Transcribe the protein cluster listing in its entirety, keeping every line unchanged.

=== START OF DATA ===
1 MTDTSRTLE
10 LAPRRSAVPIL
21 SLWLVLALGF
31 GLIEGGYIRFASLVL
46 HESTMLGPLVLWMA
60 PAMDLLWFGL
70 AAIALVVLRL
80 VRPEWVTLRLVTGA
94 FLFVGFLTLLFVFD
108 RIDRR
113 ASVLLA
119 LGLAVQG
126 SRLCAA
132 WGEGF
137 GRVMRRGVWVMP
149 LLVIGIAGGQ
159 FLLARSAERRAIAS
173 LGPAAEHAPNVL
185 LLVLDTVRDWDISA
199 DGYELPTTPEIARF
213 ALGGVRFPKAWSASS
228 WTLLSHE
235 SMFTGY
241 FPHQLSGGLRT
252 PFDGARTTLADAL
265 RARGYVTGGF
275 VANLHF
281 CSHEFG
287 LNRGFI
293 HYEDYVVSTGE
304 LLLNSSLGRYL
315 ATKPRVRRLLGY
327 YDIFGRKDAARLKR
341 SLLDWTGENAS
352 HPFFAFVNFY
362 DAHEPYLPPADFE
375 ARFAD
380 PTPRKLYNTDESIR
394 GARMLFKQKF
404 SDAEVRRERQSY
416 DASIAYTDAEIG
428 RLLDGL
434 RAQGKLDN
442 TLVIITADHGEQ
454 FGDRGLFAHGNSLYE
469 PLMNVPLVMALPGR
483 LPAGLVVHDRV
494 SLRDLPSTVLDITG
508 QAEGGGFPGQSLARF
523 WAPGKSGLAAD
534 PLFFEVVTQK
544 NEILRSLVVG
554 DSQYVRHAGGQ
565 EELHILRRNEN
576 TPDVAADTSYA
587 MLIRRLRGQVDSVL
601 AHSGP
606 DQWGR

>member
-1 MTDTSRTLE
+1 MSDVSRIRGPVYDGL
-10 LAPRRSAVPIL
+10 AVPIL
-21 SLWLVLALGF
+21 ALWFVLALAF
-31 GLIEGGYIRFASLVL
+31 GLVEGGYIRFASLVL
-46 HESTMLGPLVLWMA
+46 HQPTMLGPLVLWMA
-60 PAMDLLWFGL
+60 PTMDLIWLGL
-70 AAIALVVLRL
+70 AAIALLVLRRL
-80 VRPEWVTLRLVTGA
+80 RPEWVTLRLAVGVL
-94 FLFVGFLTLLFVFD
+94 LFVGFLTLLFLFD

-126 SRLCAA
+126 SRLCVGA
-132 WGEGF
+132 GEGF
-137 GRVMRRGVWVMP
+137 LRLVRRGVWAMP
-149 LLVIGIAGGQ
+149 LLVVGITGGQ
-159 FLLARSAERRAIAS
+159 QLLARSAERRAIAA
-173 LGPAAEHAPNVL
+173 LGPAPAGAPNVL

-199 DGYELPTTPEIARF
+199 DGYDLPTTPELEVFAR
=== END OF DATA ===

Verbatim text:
1 MTDTSRTLE
10 LAPRRSAVPIL
21 SLWLVLALGF
31 GLIEGGYIRFASLVL
46 HESTMLGPLVLWMA
60 PAMDLLWFGL
70 AAIALVVLRL
80 VRPEWVTLRLVTGA
94 FLFVGFLTLLFVFD
108 RIDRR
113 ASVLLA
119 LGLAVQG
126 SRLCAA
132 WGEGF
137 GRVMRRGVWVMP
149 LLVIGIAGGQ
159 FLLARSAERRAIAS
173 LGPAAEHAPNVL
185 LLVLDTVRDWDISA
199 DGYELPTTPEIARF
213 ALGGVRFPKAWSASS
228 WTLLSHE
235 SMFTGY
241 FPHQLSGGLRT
252 PFDGARTTLADAL
265 RARGYVTGGF
275 VANLHF
281 CSHEFG
287 LNRGFI
293 HYEDYVVSTGE
304 LLLNSSLGRYL
315 ATKPRVRRLLGY
327 YDIFGRKDAARLKR
341 SLLDWTGENAS
352 HPFFAFVNFY
362 DAHEPYLPPADFE
375 ARFAD
380 PTPRKLYNTDESIR
394 GARMLFKQKF
404 SDAEVRRERQSY
416 DASIAYTDAEIG
428 RLLDGL
434 RAQGKLDN
442 TLVIITADHGEQ
454 FGDRGLFAHGNSLYE
469 PLMNVPLVMALPGR
483 LPAGLVVHDRV
494 SLRDLPSTVLDITG
508 QAEGGGFPGQSLARF
523 WAPGKSGLAAD
534 PLFFEVVTQK
544 NEILRSLVVG
554 DSQYVRHAGGQ
565 EELHILRRNEN
576 TPDVAADTSYA
587 MLIRRLRGQVDSVL
601 AHSGP
606 DQWGR

>member
-1 MTDTSRTLE
+1 MSDVSRIRGPVYDGL
-10 LAPRRSAVPIL
+10 AVPIL
-21 SLWLVLALGF
+21 ALWFVLALAF
-31 GLIEGGYIRFASLVL
+31 GLVEGGYIRFASLVL
-46 HESTMLGPLVLWMA
+46 HQPTMLGPLVLWMA
-60 PAMDLLWFGL
+60 PTMDLIWLGL
-70 AAIALVVLRL
+70 AAIALLVLRRL
-80 VRPEWVTLRLVTGA
+80 RPEWVTLRLAVGVL
-94 FLFVGFLTLLFVFD
+94 LFVGFLTLLFLFD

-126 SRLCAA
+126 SRLCVGA
-132 WGEGF
+132 GEGF
-137 GRVMRRGVWVMP
+137 LRLVRRGVWAMP
-149 LLVIGIAGGQ
+149 LLVVGITGGQ
-159 FLLARSAERRAIAS
+159 QLLARSAERRAIAA
-173 LGPAAEHAPNVL
+173 LGPAPAGAPNVL

-199 DGYELPTTPEIARF
+199 DGYDLPTTPELEVFAR